Last week, I spoke to a reporter from the NY Times. The reporter wanted to some insights the on level of impact the Internet has on bricks-n-mortar religious institutions. My reply was that though more and more people “shop” for churches online before paying a visit in person, there is still a great cloud of witlessness with regards church webmastes who are just not “getting it.”
Case in point: the website for the Bay View Baptist Church of Chula Vista. Note, I said the website, not the church. Dig deep past the 1999′isms such as a DHTML fly-in, broken script, beveled pictures, technicolor, multi-font text, all bold, all centered, all shouting and irregularly underlined, you will eventually find a hyperlink to their newsletter and a missions pages. Both pages indicate to me a genuinely Christ-centered institution getting it done for God.
The problem is, I’m not most persons as I’m digging in to provide a balanced review. Instead, the average user is going to see all this spurious stuff and fluff and right click to the back click button. In other words, though Bay View Baptist likely has an illuminating message, it is currently hidden under a basket of hackneyed contrivances and clichés.
“People expect certain things from certain sites. They expect to see a logo in the top left corner of the page, and they expect links to do certain things. Overall, users expect navigation to be in a certain place, and their expectations should be met.” – Vincent Flanders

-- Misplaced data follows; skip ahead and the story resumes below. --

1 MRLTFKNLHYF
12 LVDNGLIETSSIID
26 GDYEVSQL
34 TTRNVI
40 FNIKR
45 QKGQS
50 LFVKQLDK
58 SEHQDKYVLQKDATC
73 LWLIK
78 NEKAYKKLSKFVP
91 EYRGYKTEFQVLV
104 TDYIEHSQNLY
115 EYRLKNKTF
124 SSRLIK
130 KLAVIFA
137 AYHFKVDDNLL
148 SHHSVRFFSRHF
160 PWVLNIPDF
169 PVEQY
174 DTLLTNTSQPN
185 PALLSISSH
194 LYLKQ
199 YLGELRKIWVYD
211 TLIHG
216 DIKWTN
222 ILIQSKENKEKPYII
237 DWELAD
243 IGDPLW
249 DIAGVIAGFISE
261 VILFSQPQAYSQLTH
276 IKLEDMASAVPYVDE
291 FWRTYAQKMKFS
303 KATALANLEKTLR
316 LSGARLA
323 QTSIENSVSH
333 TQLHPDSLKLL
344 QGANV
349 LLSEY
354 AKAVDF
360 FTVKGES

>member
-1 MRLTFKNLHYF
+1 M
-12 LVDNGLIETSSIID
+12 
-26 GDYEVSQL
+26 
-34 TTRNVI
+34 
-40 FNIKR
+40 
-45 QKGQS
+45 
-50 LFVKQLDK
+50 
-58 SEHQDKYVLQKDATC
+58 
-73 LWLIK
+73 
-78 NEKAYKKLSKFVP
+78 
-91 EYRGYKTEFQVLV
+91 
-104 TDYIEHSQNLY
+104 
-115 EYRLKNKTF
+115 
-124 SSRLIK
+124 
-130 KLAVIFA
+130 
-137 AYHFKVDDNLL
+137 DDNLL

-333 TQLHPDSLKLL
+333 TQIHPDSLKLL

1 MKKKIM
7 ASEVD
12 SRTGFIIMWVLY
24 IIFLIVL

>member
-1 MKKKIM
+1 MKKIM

So what would I do to heal this church website? First, before writing a single line of code, I would train the church staff and those laypersons involved with the website that the Internet is not television, movies or other visual media but rather is a medium unique unto itself. I’d teach them that visitors to their site aren’t going to find their site on a search engine because of a flying logo. Nor are seekers and members going to visit the site that often or long because it doesn’t directly answer their questions or solve their problems.
Once this is done, I would then take those involved with the website through the process of creating user profiles. During that same time, I would also gather up everything the church has in print and organize it into an outline that can be presented online.
Only after all this would I begin to discuss graphics, pictures, layout, look-n-feel, usability, navigation and accessibility; and try to convince them to delete their current website and start over.
How about you? Run into church websites where it’s clear they don’t get it? What are some other aspects of “not getting it” that bug you? Leave a comment and we’ll discuss.